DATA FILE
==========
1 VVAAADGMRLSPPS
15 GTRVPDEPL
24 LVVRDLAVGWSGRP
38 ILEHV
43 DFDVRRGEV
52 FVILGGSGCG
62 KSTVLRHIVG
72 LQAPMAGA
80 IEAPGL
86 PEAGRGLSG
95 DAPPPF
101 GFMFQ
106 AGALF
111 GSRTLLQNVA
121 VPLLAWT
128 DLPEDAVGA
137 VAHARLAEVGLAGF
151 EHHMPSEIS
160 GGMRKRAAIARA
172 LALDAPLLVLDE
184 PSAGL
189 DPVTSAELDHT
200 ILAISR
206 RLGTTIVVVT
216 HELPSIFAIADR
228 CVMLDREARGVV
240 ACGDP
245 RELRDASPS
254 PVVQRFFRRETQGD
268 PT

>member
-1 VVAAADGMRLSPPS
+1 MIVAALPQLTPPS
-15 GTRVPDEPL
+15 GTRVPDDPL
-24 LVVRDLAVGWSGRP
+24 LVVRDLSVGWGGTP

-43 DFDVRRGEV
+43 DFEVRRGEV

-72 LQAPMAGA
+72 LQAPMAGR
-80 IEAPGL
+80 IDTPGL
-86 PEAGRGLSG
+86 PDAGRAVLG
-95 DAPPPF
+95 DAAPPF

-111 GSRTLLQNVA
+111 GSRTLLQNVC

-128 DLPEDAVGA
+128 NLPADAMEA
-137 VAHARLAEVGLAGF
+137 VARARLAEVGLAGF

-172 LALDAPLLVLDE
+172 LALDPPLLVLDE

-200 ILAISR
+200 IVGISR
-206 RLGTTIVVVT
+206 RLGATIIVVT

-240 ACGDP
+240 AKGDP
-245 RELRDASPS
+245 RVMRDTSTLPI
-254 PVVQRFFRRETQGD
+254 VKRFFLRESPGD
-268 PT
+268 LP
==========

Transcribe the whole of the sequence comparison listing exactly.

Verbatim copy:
1 VVAAADGMRLSPPS
15 GTRVPDEPL
24 LVVRDLAVGWSGRP
38 ILEHV
43 DFDVRRGEV
52 FVILGGSGCG
62 KSTVLRHIVG
72 LQAPMAGA
80 IEAPGL
86 PEAGRGLSG
95 DAPPPF
101 GFMFQ
106 AGALF
111 GSRTLLQNVA
121 VPLLAWT
128 DLPEDAVGA
137 VAHARLAEVGLAGF
151 EHHMPSEIS
160 GGMRKRAAIARA
172 LALDAPLLVLDE
184 PSAGL
189 DPVTSAELDHT
200 ILAISR
206 RLGTTIVVVT
216 HELPSIFAIADR
228 CVMLDREARGVV
240 ACGDP
245 RELRDASPS
254 PVVQRFFRRETQGD
268 PT

>member
-1 VVAAADGMRLSPPS
+1 MIVAALPQLTPPS
-15 GTRVPDEPL
+15 GTRVPDDPL
-24 LVVRDLAVGWSGRP
+24 LVVRDLSVGWGGTP

-43 DFDVRRGEV
+43 DFEVRRGEV

-72 LQAPMAGA
+72 LQAPMAGR
-80 IEAPGL
+80 IDTPGL
-86 PEAGRGLSG
+86 PDAGRAVLG
-95 DAPPPF
+95 DAAPPF

-111 GSRTLLQNVA
+111 GSRTLLQNVC

-128 DLPEDAVGA
+128 NLPADAMEA
-137 VAHARLAEVGLAGF
+137 VARARLAEVGLAGF

-172 LALDAPLLVLDE
+172 LALDPPLLVLDE

-200 ILAISR
+200 IVGISR
-206 RLGTTIVVVT
+206 RLGATIIVVT

-240 ACGDP
+240 AKGDP
-245 RELRDASPS
+245 RVMRDTSTLPI
-254 PVVQRFFRRETQGD
+254 VKRFFLRESPGD
-268 PT
+268 LP